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What is Criminal Liability?

Crimes are generally defined in penal statutes of a state, or the ordinances of local cities or counties. All persons are expected to obey these laws. Anyone who violates a criminal law is subject to a fine, and/or a term in jail, or prison, depending on the type of crime. The potential for punishment as a result of violating a criminal law is called CRIMINAL LIABILITY. Some acts by security guards for which criminal liability is possible include::

 

•Intimidation

        Threatening physical harm or otherwise frightening people when they do not cooperate or confess to a crime.

 

•Excessive Physical Force

        Where an arrest is made, the law allows only the use of physical force, which is reasonable or necessary to restrain the suspect if they are resisting, in order to make the arrest. Where more force is used than that which the law allows, the arresting party is said to be using "excessive force" and may be held criminally as well as civilly liable. An example of excessive force is the discharge of a firearm in shooting a suspect in order to protect personal property. By law, deadly force is allowed only to protect lives.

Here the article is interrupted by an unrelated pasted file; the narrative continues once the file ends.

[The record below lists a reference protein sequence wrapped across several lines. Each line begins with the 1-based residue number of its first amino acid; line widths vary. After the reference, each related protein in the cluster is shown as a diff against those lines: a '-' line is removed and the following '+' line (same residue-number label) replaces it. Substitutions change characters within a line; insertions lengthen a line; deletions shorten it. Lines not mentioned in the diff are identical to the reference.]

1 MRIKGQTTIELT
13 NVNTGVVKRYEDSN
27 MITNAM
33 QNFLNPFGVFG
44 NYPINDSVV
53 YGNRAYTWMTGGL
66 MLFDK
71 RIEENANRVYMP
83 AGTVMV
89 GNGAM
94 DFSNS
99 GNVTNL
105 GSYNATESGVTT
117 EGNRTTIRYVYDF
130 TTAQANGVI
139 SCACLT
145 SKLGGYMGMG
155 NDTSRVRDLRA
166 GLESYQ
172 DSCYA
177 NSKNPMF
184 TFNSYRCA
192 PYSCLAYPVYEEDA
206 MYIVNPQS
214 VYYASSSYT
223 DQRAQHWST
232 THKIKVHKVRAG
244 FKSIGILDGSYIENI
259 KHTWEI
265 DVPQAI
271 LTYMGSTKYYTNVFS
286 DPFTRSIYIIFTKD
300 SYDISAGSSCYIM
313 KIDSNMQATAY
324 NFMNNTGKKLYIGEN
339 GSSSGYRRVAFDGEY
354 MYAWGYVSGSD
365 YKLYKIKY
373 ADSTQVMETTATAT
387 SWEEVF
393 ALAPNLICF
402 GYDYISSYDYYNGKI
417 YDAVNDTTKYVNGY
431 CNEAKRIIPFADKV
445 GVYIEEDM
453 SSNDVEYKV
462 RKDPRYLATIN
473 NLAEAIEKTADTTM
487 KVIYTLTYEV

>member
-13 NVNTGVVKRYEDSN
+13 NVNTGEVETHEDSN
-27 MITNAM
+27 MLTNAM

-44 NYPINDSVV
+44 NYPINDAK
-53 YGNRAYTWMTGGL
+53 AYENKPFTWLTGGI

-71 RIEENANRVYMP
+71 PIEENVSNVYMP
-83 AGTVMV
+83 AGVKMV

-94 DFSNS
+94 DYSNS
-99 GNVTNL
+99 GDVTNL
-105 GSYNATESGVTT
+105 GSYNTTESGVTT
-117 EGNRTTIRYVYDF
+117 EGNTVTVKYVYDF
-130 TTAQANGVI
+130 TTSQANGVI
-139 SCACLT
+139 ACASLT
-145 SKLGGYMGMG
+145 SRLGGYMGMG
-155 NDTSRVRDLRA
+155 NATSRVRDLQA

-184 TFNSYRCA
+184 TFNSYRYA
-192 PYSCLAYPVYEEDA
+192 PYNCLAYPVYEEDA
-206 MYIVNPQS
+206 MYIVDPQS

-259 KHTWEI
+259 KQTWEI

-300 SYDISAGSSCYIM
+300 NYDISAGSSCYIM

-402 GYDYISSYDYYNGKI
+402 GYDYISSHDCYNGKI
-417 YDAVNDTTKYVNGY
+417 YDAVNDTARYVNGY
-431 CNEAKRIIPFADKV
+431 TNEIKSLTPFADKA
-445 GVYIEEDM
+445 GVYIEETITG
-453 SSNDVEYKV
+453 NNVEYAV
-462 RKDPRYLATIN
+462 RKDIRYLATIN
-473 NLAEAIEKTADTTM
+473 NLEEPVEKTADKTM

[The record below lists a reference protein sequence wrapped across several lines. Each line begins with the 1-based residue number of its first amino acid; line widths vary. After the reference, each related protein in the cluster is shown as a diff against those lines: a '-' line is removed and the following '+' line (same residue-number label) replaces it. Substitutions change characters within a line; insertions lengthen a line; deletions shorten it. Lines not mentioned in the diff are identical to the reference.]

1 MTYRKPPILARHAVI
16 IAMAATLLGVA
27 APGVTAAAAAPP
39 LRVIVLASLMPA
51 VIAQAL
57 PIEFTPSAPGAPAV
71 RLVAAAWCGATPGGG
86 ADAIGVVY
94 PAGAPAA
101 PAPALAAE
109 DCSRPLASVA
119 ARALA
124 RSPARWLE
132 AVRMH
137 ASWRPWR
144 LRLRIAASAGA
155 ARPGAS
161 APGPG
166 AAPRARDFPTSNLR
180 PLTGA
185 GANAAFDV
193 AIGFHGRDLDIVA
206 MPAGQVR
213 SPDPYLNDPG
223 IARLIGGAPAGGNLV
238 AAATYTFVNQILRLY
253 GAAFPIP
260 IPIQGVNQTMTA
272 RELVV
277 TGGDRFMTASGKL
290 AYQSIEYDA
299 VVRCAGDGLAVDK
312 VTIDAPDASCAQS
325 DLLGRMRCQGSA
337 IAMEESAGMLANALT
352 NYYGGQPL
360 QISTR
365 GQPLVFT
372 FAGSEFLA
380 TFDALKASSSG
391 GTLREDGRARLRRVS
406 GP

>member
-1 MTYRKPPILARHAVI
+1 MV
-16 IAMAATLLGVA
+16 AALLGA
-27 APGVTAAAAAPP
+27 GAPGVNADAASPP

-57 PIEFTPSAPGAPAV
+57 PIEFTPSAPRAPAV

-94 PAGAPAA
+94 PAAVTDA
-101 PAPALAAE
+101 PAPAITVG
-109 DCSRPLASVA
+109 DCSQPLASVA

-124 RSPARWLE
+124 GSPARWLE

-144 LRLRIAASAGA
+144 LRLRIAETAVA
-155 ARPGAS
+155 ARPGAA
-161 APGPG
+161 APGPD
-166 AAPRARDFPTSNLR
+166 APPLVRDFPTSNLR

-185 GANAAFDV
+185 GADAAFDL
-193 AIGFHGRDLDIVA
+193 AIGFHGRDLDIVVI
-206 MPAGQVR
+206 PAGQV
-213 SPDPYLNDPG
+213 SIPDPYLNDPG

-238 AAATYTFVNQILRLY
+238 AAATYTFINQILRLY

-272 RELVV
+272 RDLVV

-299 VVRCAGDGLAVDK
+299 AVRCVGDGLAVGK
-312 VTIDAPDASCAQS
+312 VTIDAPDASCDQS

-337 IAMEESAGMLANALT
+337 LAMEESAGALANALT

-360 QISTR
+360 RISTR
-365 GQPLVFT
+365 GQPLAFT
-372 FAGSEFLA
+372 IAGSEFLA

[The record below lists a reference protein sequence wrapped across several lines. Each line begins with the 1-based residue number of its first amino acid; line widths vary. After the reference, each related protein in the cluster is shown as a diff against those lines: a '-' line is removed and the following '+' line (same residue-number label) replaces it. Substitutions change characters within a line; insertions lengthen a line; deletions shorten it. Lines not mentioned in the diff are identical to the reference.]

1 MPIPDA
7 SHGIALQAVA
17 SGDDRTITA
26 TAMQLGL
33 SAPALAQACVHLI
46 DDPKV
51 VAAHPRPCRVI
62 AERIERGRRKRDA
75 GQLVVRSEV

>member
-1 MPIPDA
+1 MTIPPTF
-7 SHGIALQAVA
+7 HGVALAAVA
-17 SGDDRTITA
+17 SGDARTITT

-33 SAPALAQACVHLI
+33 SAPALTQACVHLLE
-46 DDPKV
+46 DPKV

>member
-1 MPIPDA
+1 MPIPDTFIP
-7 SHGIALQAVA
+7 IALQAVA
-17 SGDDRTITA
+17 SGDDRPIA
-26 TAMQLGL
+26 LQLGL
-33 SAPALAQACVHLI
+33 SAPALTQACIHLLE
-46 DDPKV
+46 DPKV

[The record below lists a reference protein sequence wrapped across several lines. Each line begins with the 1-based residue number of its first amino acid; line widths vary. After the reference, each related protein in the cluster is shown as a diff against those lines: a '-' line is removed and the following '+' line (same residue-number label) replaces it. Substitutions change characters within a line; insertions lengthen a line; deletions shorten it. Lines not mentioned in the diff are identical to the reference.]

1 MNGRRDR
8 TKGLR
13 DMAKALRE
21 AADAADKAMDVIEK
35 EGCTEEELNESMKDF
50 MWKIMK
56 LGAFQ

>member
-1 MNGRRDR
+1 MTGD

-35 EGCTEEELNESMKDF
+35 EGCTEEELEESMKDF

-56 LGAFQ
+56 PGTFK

•Use of Unauthorized Deadly Weapons

Becoming registered as a security guard DOES NOT ALONE entitle you to carry a weapon. Some weapons, such as knives (Switch Blades & Knife's with blades 2 inches or over), brass knuckles,nun chucks,or sawed-off shotguns, may not be carried by security guards. Security guards cannot carry a gun and/or a baton unless they have the additional exposed firearm permit and/or baton certificate. If they carry the gun concealed they must also have a concealed weapons permit issued by their local law enforcement agency.

•Unlawful Use of Defensive Weapons

Handguns and batons may not be carried by security guards unless authorized by the State Department of Consumer Affairs, Bureau of Security and Investigative Services. Weapons are allowed only after the security guard receives Bureau-recognized training and appropriate permits are issued.

•False Arrest Misdemeanor:

A private person making a misdemeanor arrest may be found criminally liable for a false arrest if the arrest is made and the arresting party did not actually observe the suspect commit the misdemeanor in their presence.Felony Arrest: A private person making a felony arrest may be found criminally liable for a false arrest if the arrest is made or caused to be made by others and the arresting party does not have reasonable cause to believe that the person arrested committed the felony.

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